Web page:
Loud Machines and Climate Silence

The other day I read an article in the Guardian, The Great Climate Silence by Clive Hamilton.  I found it easy to agree–no one is really talking about or dealing with the coming catastrophe of climate change.  Having had these issues on my mind for a while, I moved on to other things that day.  But sometimes it is the little things that break through to our hearts.

This morning, I was planning to walk over to Evergreen Cemetery for the Warbler Walk sponsored by Maine Audubon, but though I searched everywhere, I couldn’t find my pair of binoculars. So I left the house feeling that sense of frustration I am sure we all feel when we can’t find something.  As I walked, I opted to forego the warblers, and go by Capisic Brook near the Hall School.  I wrote previously about the cutting of trees that is going on for construction of the new school.

Hall School Tree Cutting 1The big loud machines are still there, but today I was startled to see that they have also cut trees between the school and the brook, a whole section that I thought should be safe. The wide swath of trees that made for a little wilderness in the city, is being narrowed so that the sanctuary is no longer as much a sanctuary.

I am not in on any of the planning or decision-making, so I feel very helpless and sad and angry about all of this, wishing there were someone I could yell at, like, Really, you have to cut those trees too?  Isn’t it bad enough that you destroyed the trail on the other side of the school?  Meanwhile the big machines kept digging up the earth near the pathway, now widened to a road, that goes over the brook.  As I walked back over that pathway, I heard the plaintive chirps of a woodpecker that I have often seen in this little ecosystem.

On my way home, I thought about the article about climate silence.  But this time, my frustration and grief and anger were open, and I felt for the earth as a whole what I had been feeling for my little brook and its trees and birds and newly blooming trout lilies.  Why are we doing this?  Isn’t it bad enough that we’ve already caused extinctions, and destroyed so many ecosystems?  Why do we just keep on destroying more and more?  We’ve got to get out of our denial, face our grief, and break our silence.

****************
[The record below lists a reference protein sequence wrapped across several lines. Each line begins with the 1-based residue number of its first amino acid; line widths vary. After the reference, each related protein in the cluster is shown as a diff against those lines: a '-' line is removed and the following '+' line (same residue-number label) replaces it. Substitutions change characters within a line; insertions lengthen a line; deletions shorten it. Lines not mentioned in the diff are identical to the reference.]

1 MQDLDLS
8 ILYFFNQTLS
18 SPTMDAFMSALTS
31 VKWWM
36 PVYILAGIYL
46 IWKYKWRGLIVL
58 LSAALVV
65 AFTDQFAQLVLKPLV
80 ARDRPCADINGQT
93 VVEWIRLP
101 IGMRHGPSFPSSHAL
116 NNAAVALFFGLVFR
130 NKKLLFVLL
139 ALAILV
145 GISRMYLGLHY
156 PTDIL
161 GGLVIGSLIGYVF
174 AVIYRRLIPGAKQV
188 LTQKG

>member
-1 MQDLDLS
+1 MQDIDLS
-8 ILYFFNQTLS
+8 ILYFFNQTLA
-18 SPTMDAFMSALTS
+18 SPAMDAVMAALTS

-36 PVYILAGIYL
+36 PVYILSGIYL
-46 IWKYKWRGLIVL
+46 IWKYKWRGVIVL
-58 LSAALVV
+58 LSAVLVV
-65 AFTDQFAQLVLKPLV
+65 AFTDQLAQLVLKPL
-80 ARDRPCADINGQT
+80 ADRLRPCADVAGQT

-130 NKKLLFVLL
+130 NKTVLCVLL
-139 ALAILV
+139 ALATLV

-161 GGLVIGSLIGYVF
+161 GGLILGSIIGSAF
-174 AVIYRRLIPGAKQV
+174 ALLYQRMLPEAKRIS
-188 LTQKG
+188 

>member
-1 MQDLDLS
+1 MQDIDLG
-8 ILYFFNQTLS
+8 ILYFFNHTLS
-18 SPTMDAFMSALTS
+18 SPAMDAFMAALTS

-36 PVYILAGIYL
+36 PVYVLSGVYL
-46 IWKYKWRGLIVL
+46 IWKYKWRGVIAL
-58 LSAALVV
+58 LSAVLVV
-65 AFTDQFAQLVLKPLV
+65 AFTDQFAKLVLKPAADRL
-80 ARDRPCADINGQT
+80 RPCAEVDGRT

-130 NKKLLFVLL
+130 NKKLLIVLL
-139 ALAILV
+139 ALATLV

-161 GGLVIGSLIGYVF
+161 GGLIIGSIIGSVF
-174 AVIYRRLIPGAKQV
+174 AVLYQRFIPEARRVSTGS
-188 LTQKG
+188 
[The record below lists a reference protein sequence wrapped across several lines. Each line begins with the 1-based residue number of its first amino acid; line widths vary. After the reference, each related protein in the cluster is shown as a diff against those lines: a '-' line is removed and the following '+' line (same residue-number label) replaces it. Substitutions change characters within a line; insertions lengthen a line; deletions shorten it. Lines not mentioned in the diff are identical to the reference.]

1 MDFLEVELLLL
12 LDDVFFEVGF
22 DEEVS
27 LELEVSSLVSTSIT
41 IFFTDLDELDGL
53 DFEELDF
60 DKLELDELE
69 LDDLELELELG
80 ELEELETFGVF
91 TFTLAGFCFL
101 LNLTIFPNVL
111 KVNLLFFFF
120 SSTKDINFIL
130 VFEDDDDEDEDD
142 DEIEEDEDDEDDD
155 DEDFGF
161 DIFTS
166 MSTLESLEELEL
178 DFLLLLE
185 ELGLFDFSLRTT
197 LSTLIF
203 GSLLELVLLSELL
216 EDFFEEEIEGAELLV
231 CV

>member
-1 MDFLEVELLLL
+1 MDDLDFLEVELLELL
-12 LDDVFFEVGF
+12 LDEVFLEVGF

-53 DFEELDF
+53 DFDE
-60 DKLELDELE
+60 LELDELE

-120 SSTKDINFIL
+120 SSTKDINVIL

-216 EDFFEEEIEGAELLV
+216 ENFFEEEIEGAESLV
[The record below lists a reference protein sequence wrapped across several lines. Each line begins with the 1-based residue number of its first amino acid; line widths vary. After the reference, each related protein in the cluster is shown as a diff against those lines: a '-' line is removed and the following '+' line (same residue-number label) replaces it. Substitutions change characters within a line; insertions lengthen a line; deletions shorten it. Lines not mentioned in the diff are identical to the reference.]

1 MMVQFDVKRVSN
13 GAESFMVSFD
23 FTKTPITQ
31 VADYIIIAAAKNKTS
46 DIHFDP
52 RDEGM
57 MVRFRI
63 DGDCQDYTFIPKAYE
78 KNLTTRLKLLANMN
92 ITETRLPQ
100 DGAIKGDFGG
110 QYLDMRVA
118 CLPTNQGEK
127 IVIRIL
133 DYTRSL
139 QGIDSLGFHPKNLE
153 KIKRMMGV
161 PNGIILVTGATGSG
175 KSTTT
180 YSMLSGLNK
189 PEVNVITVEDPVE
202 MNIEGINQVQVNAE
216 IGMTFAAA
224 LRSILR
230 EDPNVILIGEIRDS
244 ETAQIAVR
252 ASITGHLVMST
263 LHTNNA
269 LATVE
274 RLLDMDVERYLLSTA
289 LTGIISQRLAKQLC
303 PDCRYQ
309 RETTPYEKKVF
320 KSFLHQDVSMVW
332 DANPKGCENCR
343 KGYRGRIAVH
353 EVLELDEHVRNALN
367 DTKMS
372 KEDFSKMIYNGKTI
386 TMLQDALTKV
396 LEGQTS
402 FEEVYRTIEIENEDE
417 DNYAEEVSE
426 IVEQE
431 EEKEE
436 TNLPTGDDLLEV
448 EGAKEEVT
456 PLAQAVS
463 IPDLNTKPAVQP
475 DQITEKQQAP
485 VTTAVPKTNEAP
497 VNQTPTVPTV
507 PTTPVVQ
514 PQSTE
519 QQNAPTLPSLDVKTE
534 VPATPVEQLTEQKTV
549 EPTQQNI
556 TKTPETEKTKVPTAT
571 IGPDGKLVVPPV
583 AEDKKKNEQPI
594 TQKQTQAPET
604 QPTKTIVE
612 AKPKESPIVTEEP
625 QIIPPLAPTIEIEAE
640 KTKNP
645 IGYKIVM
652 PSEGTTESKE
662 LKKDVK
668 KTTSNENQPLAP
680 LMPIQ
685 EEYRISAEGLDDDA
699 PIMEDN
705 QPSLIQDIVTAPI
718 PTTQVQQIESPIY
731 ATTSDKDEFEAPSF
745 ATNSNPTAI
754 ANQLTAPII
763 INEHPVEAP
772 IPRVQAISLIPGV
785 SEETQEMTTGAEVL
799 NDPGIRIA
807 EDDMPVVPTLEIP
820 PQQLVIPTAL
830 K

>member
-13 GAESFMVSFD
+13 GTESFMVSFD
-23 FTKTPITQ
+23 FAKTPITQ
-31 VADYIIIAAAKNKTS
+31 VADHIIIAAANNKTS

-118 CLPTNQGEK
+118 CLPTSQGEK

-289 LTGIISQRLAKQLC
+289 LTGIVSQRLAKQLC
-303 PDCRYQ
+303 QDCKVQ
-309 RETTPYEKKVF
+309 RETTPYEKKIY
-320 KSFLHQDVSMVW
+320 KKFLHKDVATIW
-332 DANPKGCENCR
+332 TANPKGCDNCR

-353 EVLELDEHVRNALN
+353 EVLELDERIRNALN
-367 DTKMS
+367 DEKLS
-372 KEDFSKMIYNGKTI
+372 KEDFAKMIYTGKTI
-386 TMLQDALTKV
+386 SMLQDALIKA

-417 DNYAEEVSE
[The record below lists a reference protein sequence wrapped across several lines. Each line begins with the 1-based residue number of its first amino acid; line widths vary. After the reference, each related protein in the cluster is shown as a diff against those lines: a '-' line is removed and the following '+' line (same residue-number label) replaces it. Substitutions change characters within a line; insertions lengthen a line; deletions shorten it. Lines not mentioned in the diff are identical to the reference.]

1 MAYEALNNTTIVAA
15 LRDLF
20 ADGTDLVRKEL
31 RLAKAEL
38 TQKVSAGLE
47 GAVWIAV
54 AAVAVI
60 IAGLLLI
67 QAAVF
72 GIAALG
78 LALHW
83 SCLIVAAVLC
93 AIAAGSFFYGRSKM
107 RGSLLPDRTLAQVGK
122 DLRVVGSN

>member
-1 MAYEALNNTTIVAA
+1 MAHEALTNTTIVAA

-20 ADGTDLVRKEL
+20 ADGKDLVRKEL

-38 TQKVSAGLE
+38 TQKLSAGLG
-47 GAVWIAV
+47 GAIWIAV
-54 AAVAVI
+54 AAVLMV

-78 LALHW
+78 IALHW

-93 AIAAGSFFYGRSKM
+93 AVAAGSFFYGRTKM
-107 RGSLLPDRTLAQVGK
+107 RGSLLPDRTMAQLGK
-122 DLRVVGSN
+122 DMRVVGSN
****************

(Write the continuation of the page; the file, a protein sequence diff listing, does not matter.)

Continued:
And for some reason I also thought about the proposal to borrow money to re-build four of the other elementary schools in Portland.  Most progressives I know are in favor of that proposal, but when I think about climate change, I have misgivings.  It is not about particular trees or construction damage, or not wanting the best schools for our kids.  But just as Clive Hamilton suggests, no one takes into account the coming catastrophes as they go about making plans for the future.  The new Hall School is slated to be a “green building.” So yes, that is good.  But there are other issues, too.

The one that came to my heart today is debt.  I think about cities in Michigan that are under “emergency management” because they went bankrupt from debts they could not repay.  Those managers, with no democratic accountability, can close school districts, sell off common resources like parks and museums, and change public water systems, such that the children in Flint were poisoned by lead.  If we take into account the coming climate catastrophes, wouldn’t it be wise to get our cities and ourselves out of debt?  So that we can preserve local control when things get worse?  Do we really want the banks to be in charge when everything gets more chaotic and difficult?